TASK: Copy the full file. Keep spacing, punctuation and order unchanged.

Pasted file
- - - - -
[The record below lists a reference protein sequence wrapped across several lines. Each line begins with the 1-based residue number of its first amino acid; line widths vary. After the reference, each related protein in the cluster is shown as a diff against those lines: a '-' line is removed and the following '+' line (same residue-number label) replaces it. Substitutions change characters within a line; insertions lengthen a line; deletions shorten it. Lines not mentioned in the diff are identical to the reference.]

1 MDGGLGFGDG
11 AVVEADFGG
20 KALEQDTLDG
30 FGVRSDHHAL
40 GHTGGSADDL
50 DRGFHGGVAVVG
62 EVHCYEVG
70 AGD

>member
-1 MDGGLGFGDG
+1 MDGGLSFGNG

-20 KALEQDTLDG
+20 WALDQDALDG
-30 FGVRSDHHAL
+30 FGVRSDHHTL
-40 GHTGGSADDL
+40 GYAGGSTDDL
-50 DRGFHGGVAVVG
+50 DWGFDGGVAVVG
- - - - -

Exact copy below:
[The record below lists a reference protein sequence wrapped across several lines. Each line begins with the 1-based residue number of its first amino acid; line widths vary. After the reference, each related protein in the cluster is shown as a diff against those lines: a '-' line is removed and the following '+' line (same residue-number label) replaces it. Substitutions change characters within a line; insertions lengthen a line; deletions shorten it. Lines not mentioned in the diff are identical to the reference.]

1 MDGGLGFGDG
11 AVVEADFGG
20 KALEQDTLDG
30 FGVRSDHHAL
40 GHTGGSADDL
50 DRGFHGGVAVVG
62 EVHCYEVG
70 AGD

>member
-1 MDGGLGFGDG
+1 MDGGLSFGNG

-20 KALEQDTLDG
+20 WALDQDALDG
-30 FGVRSDHHAL
+30 FGVRSDHHTL
-40 GHTGGSADDL
+40 GYAGGSTDDL
-50 DRGFHGGVAVVG
+50 DWGFDGGVAVVG